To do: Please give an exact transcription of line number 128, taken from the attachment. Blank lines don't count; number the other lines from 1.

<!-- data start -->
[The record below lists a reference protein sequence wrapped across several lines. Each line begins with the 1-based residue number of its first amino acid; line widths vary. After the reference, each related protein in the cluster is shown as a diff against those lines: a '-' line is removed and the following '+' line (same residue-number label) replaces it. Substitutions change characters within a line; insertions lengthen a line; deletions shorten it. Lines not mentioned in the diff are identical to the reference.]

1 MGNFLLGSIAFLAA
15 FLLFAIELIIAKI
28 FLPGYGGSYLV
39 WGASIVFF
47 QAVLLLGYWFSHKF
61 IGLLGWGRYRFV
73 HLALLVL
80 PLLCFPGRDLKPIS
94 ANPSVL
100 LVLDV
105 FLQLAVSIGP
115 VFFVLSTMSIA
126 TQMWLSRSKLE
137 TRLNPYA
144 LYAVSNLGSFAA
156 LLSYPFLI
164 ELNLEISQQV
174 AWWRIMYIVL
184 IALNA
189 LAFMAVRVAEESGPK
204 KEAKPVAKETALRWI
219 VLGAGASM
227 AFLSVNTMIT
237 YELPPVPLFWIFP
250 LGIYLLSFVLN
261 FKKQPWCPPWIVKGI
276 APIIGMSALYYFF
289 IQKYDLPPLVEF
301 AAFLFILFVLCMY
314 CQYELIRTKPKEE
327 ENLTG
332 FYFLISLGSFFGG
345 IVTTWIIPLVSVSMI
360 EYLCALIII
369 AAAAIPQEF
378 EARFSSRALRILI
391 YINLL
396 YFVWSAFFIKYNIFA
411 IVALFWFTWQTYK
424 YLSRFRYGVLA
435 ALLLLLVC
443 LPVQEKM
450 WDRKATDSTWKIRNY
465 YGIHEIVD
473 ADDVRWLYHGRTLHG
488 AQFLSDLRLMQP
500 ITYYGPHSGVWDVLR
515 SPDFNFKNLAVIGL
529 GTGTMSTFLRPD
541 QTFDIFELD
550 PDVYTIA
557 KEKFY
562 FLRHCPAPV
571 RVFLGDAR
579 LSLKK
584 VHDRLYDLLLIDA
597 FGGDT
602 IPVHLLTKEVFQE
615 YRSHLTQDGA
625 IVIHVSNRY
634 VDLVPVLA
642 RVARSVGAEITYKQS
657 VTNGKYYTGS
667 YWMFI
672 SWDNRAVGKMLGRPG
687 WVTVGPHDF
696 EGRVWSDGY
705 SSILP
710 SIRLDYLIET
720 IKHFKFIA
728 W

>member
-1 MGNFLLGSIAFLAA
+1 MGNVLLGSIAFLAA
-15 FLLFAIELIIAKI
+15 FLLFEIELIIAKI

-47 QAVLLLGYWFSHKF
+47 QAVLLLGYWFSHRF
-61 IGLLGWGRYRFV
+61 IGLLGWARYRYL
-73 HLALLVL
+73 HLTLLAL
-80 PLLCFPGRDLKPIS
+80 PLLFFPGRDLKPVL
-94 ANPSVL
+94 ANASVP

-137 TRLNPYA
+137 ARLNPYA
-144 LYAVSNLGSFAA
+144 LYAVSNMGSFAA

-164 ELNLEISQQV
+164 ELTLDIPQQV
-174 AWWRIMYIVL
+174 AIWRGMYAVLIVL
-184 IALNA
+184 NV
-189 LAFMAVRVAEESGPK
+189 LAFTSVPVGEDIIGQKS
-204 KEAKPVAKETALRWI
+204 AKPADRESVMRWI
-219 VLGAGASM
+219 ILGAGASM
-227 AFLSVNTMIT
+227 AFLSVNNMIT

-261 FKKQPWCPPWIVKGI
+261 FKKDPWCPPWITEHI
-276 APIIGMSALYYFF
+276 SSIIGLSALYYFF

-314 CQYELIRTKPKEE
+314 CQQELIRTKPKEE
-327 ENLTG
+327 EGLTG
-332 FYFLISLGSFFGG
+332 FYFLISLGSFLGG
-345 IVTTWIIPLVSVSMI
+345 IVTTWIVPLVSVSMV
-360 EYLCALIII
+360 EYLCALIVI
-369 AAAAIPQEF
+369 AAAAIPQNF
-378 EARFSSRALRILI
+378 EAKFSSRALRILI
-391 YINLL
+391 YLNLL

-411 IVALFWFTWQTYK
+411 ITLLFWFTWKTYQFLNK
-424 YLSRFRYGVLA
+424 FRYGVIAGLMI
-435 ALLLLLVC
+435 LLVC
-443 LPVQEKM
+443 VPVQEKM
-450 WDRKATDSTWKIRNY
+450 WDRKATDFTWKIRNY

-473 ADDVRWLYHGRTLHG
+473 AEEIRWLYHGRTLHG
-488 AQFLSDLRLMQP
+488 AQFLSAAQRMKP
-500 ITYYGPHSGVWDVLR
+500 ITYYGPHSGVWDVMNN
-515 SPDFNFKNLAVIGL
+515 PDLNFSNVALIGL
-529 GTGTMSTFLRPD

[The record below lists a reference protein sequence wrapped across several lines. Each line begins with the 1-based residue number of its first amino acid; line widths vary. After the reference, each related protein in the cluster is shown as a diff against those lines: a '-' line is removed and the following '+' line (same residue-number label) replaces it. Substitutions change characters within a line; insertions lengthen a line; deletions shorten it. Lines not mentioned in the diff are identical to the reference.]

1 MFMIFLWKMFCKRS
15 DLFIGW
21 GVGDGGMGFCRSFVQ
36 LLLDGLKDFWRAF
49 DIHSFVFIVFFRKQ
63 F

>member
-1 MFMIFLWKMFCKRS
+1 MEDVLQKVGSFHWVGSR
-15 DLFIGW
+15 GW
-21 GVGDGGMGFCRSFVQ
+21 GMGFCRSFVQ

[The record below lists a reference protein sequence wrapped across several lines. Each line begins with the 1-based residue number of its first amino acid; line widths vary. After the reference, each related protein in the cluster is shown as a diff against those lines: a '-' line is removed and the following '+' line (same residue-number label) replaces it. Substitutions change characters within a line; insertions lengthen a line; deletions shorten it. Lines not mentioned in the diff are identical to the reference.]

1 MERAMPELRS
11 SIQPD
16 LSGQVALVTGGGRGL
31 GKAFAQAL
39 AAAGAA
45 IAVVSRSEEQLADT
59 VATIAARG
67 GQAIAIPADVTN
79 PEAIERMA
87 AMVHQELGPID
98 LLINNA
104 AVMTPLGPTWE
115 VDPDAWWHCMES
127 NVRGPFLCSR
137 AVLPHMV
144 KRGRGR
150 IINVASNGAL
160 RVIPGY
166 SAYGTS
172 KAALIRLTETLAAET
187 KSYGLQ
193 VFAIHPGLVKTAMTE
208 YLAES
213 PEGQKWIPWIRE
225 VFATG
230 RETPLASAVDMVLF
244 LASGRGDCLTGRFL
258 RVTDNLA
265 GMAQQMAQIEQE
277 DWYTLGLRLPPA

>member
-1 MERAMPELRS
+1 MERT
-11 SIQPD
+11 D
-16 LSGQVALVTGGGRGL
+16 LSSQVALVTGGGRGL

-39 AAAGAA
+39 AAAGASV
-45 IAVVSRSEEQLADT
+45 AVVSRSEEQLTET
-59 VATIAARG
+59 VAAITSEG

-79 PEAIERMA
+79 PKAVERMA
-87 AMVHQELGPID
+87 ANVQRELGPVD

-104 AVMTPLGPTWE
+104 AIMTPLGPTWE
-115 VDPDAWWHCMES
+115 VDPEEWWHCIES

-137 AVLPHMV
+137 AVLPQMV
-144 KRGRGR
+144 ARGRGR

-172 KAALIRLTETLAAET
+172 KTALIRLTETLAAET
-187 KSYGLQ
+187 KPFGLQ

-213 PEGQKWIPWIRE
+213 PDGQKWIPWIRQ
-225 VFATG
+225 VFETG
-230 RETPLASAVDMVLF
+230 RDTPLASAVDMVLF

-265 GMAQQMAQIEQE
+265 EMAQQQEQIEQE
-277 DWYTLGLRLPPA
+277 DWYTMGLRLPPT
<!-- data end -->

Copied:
-424 YLSRFRYGVLA